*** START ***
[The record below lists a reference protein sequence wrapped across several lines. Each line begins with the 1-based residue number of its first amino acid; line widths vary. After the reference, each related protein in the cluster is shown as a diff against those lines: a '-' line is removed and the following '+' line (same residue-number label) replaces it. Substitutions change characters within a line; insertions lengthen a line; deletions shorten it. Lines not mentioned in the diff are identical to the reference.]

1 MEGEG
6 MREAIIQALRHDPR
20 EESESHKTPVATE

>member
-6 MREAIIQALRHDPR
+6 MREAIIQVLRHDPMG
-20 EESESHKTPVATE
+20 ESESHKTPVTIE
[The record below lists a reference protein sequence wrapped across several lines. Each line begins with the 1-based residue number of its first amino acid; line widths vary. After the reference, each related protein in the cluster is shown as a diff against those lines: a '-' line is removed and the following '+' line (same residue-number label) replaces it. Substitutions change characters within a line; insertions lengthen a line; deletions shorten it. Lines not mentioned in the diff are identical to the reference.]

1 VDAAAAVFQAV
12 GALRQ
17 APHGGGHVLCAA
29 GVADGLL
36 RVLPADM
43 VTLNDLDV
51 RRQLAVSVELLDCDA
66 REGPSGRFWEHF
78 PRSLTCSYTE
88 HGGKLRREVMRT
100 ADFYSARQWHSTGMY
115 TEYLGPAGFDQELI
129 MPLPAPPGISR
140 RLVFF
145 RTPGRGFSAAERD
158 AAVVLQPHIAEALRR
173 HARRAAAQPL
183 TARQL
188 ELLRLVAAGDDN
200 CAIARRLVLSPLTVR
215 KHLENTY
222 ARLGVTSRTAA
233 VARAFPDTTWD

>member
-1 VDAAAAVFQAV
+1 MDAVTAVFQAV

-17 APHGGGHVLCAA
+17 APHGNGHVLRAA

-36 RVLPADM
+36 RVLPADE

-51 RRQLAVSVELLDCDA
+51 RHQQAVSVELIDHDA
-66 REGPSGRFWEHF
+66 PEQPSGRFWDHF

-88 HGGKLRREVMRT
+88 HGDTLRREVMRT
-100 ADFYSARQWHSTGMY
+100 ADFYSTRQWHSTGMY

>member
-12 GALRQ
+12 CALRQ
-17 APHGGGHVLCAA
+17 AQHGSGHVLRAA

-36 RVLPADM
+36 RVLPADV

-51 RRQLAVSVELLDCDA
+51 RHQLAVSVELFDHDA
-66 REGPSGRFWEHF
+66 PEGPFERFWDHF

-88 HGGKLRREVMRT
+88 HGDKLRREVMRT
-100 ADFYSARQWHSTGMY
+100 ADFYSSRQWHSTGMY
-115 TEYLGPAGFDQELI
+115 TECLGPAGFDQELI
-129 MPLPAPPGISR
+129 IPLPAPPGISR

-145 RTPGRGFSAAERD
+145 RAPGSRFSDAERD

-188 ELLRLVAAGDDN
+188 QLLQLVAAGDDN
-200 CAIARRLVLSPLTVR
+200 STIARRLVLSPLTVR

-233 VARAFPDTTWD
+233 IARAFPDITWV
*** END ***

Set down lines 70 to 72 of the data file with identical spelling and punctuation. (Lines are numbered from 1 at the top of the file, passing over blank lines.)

-188 ELLRLVAAGDDN
+188 QLLQLVAAGDDN
-200 CAIARRLVLSPLTVR